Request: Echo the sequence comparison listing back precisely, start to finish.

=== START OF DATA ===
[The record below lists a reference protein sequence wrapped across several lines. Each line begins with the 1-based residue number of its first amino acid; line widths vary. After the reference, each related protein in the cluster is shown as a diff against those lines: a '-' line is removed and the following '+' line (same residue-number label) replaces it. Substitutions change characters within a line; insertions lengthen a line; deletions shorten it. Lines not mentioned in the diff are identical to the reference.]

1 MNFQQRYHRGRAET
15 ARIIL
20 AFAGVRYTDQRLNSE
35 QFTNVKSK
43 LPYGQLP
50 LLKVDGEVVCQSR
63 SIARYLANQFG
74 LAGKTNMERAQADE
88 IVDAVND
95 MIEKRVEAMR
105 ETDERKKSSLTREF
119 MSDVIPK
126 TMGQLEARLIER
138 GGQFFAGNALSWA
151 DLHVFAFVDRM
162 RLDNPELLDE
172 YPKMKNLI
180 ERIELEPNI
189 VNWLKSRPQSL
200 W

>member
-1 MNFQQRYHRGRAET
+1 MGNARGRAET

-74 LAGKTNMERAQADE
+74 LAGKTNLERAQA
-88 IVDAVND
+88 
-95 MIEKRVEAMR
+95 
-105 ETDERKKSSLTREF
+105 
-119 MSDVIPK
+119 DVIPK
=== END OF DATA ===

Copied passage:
[The record below lists a reference protein sequence wrapped across several lines. Each line begins with the 1-based residue number of its first amino acid; line widths vary. After the reference, each related protein in the cluster is shown as a diff against those lines: a '-' line is removed and the following '+' line (same residue-number label) replaces it. Substitutions change characters within a line; insertions lengthen a line; deletions shorten it. Lines not mentioned in the diff are identical to the reference.]

1 MNFQQRYHRGRAET
15 ARIIL
20 AFAGVRYTDQRLNSE
35 QFTNVKSK
43 LPYGQLP
50 LLKVDGEVVCQSR
63 SIARYLANQFG
74 LAGKTNMERAQADE
88 IVDAVND
95 MIEKRVEAMR
105 ETDERKKSSLTREF
119 MSDVIPK
126 TMGQLEARLIER
138 GGQFFAGNALSWA
151 DLHVFAFVDRM
162 RLDNPELLDE
172 YPKMKNLI
180 ERIELEPNI
189 VNWLKSRPQSL
200 W

>member
-1 MNFQQRYHRGRAET
+1 MGNARGRAET

-74 LAGKTNMERAQADE
+74 LAGKTNLERAQA
-88 IVDAVND
+88 
-95 MIEKRVEAMR
+95 
-105 ETDERKKSSLTREF
+105 
-119 MSDVIPK
+119 DVIPK